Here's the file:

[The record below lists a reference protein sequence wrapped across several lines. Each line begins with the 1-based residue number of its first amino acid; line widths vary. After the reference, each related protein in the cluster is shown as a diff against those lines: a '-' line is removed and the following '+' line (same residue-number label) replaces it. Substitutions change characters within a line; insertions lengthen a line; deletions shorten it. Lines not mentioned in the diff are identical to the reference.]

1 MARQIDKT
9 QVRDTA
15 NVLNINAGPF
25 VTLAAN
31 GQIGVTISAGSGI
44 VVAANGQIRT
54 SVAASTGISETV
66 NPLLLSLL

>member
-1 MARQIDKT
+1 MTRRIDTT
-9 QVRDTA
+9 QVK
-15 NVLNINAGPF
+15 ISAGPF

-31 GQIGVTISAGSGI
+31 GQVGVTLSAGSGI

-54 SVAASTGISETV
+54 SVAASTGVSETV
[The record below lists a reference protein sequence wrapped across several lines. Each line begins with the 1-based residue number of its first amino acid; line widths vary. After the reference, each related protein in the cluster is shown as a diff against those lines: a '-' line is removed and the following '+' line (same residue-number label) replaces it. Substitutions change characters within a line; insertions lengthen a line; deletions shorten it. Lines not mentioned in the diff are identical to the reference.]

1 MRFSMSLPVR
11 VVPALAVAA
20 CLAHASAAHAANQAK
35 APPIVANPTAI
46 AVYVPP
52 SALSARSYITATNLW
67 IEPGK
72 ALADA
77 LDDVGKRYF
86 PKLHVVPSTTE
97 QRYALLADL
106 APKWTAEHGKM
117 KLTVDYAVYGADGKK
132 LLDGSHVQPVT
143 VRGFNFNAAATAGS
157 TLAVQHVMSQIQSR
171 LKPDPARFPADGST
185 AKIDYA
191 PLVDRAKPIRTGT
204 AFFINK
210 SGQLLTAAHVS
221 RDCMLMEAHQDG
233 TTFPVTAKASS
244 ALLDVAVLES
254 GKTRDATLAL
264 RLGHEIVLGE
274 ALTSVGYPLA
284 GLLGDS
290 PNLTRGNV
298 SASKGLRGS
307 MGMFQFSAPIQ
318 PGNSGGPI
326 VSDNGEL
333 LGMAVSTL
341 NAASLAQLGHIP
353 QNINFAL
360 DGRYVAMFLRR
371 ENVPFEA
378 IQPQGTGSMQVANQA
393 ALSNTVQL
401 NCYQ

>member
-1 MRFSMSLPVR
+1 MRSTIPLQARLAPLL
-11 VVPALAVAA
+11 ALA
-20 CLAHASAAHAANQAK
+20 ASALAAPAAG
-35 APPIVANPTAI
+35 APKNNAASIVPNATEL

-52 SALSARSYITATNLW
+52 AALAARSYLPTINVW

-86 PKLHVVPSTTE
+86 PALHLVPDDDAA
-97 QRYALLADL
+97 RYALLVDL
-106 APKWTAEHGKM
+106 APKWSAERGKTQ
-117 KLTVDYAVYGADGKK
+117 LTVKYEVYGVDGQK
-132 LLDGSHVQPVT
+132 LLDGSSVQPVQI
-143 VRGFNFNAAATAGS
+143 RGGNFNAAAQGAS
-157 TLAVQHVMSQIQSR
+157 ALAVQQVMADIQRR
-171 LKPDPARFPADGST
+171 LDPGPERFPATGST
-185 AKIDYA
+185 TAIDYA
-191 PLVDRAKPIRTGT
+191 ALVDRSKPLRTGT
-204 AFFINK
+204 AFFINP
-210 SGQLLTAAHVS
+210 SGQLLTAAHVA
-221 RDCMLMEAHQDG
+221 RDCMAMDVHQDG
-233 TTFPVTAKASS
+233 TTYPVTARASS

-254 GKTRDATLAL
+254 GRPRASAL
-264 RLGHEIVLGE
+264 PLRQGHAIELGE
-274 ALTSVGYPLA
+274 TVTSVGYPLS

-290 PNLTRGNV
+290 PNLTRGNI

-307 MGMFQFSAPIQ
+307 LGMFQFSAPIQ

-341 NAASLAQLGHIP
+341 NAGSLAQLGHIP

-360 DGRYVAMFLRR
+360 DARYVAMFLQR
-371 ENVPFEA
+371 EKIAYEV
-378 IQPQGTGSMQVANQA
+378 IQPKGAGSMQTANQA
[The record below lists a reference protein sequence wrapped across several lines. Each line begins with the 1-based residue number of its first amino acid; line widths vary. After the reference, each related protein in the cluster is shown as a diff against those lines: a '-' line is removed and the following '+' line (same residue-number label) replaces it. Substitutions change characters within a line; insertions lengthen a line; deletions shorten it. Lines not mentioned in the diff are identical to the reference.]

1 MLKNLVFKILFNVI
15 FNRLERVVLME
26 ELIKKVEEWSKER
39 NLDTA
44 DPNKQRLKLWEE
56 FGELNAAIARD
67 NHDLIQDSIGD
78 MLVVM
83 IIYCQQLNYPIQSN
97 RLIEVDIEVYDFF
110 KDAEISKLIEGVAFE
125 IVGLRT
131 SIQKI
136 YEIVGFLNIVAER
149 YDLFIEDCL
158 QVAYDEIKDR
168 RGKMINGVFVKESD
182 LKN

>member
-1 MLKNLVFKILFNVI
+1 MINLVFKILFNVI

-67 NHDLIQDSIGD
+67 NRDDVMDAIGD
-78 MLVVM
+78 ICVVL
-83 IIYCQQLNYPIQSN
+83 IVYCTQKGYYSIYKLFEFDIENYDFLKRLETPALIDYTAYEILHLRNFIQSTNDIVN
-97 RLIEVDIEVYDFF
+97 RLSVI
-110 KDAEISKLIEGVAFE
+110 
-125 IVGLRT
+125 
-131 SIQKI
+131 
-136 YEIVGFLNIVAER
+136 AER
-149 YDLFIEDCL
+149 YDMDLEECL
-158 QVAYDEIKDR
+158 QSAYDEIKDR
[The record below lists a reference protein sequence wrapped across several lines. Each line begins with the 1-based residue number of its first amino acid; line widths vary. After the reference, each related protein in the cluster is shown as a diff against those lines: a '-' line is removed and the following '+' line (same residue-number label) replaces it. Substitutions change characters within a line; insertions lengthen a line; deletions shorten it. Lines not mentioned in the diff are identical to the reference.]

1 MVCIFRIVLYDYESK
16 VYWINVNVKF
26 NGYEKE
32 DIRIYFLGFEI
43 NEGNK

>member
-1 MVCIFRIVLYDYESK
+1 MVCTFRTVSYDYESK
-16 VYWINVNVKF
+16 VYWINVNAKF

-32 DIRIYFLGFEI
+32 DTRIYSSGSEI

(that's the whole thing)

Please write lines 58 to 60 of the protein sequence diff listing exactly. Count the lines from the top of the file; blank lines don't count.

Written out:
360 DGRYVAMFLRR
371 ENVPFEA
378 IQPQGTGSMQVANQA